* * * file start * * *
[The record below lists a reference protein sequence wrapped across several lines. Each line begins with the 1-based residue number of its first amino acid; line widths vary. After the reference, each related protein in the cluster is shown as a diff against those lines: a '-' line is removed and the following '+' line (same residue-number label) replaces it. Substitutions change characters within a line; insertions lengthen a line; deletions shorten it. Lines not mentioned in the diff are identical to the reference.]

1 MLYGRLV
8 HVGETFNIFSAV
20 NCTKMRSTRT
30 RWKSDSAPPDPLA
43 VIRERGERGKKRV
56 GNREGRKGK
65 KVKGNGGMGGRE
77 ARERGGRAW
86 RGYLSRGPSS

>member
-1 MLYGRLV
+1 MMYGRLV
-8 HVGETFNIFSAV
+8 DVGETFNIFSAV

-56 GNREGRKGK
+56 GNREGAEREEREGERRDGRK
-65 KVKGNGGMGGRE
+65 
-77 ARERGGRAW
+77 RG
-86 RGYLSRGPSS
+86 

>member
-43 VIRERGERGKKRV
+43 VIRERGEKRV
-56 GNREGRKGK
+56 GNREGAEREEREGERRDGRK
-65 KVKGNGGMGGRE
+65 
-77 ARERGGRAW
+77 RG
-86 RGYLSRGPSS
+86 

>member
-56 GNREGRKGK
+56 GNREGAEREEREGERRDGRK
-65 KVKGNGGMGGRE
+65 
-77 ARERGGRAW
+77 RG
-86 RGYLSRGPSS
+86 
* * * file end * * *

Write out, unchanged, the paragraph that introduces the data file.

[The record below lists a reference protein sequence wrapped across several lines. Each line begins with the 1-based residue number of its first amino acid; line widths vary. After the reference, each related protein in the cluster is shown as a diff against those lines: a '-' line is removed and the following '+' line (same residue-number label) replaces it. Substitutions change characters within a line; insertions lengthen a line; deletions shorten it. Lines not mentioned in the diff are identical to the reference.]